The first settlement in the Yangzhou area, called Guangling (廣陵) dates from the Spring and Autumn Period (77 0 to 256 BCE). After the defeat of Yue by King Fuchai of Wu, a garrison city was built 12 metres (39 ft) above water level on the northern bank of the Yangtze River, in 485 BCE. This city, in the shape of a three-by-three li square, was called Hancheng. The newly created Han canal formed a moat around the south and east sides of the city. The purpose of Hancheng was to protect Suzhou from naval invasion from the Qi. In 590 CE, the city began to be called Yangzhou, which was the traditional name of what was then the entire southeastern part of China.
Under the second Sui Dynasty (581–617 CE) Emperor Yangdi, Yangzhou was the southern capital of China and called Jiangdu upon the completion of the Jinghang (Grand) Canal until the fall of the dynasty. The city has remained a leading economic and cultural center and major port of foreign trade and external exchange since the Tang Dynasty (618-907). At one time, many Arab and Persian merchants lived in the city in the 7th century, but they were massacred in the thousands in 760 CE during the An Shi Rebellion by the Tian Shengong’s (T’ien Shen-kung) 田神功 rebel insurgents during the Yangzhou massacre (760). During the Tang Dynasty, many merchants from Korea’s Silla Dynasty also lived in Yangzhou. There were also Arabic inscriptions from the 1200s and 1300s.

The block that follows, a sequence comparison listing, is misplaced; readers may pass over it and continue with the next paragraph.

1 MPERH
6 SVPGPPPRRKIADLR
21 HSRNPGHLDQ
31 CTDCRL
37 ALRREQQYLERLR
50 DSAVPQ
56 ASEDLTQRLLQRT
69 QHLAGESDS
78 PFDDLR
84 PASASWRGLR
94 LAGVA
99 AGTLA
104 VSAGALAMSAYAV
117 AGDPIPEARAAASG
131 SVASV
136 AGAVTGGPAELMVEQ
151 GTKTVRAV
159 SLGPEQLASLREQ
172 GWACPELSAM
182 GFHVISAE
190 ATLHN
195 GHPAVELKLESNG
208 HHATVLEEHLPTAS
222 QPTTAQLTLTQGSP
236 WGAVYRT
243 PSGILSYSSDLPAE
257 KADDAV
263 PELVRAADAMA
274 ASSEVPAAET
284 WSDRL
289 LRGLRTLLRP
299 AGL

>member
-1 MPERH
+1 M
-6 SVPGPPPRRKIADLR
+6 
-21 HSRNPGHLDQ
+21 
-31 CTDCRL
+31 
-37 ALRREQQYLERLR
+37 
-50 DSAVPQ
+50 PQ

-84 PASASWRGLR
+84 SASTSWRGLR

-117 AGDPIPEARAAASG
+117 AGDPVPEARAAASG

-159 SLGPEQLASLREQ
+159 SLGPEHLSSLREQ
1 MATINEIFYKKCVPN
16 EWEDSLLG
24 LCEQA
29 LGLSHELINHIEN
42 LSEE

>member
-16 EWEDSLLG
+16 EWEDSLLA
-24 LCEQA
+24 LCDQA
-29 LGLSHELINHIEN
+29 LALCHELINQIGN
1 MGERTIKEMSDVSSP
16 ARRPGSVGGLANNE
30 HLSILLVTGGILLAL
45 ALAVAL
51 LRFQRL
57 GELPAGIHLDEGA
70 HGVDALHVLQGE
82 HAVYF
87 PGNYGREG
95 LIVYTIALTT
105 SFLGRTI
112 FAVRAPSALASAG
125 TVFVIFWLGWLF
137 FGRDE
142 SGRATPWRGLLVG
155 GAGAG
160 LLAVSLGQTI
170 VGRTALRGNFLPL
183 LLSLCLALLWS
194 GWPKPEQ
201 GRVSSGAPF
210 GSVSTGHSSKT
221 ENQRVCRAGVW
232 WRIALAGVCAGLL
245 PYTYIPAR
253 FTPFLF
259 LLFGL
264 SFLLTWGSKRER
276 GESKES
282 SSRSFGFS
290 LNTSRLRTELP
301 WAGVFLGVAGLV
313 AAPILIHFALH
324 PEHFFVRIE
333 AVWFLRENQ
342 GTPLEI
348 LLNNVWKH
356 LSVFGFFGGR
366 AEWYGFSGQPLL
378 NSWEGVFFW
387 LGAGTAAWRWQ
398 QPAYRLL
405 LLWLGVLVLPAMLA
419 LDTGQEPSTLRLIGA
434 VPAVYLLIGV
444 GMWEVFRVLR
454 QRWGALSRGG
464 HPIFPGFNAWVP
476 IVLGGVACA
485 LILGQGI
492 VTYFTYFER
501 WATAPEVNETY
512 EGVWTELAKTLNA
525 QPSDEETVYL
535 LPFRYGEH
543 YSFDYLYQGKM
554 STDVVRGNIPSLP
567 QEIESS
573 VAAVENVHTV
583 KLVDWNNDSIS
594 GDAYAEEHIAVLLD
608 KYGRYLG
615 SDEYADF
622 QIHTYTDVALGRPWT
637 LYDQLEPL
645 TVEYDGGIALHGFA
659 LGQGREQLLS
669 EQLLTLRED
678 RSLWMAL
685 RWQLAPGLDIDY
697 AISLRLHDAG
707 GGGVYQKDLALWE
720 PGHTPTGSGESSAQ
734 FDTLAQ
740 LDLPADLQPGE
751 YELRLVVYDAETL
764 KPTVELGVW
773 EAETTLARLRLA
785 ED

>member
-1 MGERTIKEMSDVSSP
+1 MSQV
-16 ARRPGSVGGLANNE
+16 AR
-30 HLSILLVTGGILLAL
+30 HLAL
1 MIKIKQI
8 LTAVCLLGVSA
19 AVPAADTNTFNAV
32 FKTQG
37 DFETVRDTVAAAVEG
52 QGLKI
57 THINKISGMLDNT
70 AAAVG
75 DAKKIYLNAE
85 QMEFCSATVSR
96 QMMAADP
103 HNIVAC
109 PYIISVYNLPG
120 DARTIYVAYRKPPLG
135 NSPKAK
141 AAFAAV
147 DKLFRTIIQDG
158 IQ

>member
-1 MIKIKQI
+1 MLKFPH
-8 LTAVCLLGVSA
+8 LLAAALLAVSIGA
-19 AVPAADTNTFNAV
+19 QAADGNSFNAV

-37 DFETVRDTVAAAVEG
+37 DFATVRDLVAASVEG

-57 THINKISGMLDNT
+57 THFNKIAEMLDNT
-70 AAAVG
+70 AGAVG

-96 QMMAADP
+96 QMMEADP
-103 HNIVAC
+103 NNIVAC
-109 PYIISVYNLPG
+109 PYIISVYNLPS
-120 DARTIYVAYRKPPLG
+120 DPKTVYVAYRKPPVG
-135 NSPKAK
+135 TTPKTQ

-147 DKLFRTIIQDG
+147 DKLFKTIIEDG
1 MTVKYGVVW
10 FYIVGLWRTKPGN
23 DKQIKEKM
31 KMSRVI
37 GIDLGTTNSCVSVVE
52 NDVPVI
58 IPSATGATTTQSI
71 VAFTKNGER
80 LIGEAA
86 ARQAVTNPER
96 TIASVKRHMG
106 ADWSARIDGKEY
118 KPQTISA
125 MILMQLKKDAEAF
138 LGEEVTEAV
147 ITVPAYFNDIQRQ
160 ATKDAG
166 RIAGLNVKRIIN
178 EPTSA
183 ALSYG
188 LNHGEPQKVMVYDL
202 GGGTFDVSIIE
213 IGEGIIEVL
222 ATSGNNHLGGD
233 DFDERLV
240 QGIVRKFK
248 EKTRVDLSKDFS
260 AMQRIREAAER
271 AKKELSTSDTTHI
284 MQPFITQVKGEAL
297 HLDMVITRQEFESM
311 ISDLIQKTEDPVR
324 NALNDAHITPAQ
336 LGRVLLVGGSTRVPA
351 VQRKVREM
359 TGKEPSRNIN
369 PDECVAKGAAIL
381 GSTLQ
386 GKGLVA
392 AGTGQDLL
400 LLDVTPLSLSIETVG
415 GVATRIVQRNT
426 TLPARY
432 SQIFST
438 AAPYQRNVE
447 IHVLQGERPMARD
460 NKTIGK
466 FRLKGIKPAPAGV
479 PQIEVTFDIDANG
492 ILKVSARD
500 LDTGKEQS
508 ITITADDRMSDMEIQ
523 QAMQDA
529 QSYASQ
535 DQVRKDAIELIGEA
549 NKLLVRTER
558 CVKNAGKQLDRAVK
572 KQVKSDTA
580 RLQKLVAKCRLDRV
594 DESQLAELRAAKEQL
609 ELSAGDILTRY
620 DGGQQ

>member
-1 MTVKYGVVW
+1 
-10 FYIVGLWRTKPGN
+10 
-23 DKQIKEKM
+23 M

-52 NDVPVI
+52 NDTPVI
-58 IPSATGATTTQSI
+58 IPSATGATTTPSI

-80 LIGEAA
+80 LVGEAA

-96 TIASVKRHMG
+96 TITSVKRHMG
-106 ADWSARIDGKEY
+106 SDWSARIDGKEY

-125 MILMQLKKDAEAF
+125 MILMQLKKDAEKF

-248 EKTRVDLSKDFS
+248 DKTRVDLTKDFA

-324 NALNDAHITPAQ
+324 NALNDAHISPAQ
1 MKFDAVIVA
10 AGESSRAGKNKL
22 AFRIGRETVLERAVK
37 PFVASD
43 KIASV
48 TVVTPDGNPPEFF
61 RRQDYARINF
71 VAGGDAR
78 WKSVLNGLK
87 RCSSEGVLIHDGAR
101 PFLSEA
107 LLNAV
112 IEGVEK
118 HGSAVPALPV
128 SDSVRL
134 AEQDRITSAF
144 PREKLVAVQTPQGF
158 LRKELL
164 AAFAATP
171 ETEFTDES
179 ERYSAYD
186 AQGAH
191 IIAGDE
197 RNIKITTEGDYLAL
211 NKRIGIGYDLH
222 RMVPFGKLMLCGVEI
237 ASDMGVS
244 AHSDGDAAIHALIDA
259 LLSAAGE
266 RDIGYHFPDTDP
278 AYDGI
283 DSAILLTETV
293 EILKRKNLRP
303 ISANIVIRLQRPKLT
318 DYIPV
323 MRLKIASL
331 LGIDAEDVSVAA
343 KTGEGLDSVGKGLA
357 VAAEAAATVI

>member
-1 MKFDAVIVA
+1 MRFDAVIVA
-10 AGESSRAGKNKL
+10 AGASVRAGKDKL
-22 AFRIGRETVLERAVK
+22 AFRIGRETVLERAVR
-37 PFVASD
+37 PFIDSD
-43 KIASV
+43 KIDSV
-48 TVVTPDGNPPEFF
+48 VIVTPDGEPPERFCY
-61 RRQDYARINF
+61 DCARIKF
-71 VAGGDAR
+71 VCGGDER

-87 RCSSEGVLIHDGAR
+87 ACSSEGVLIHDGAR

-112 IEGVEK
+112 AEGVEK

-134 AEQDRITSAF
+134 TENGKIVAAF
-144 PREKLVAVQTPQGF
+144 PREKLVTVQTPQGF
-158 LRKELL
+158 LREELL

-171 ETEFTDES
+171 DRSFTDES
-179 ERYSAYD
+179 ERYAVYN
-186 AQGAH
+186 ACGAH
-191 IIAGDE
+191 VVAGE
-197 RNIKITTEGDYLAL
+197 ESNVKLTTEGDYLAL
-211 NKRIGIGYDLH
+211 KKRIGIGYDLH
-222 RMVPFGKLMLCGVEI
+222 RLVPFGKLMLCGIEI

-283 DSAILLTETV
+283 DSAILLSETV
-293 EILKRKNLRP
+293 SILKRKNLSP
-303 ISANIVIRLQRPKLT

The city, still known as Guangling, was briefly made the capital of the Wu Kingdom during the Five Dynasties and Ten Kingdoms Period (907-960 CE).
Marco Polo claimed to have served in Yangzhou under the Mongol emperor Kubilai Khan in the period around 1282-1287. Although some versions of Polo’s memoirs imply that he was the governor of Yangzhou, it is more likely that he was an official in the salt industry. However, Chinese texts offer no supporting evidence for his claim. The discovery of the 1342 tomb of Katarina Vilioni, member of an Italian trading family in Yangzhou, does, however, suggest the existence of a thriving Italian community in the city in the 14th century.
During the Ming Dynasty (1368–1644) until the 19th century, Yangzhou acted as a major trade-exchange centre for salt (a government regulated commodity), rice, and silk. The Ming were largely responsible for building the city as it now stands and surrounding it with 9 kilometres (5.6 mi) of walls.
After the fall of Beijing and northern China to the Manchus in 1644, Yangzhou remained under the control of the short-lived Ming loyalist government of the so-called Hongguang Emperor, based in Nanjing. The Qing forces, led by Prince Dodo, reached Yangzhou in the spring of 1645, and the city fell on May 20, 1645, after a brief siege. A ten-day massacre followed, in which, as it was traditionally alleged, 800,000 people died.
The city’s rapid recovery from these events and its great prosperity through the early and middle years of the Qing dynasty were due to its role as administrative centre of the Lianghuai sector of the government salt monopoly.
Famed at that time, and since, for literature, art, and the gardens of its merchant families, the Qing-era Yangzhou has been the focus of intensive research by historians.
COMMENTARY BY: Bill McCann
DATE OF COMMENTARY (DD/MM/YYYY): 01/07/2013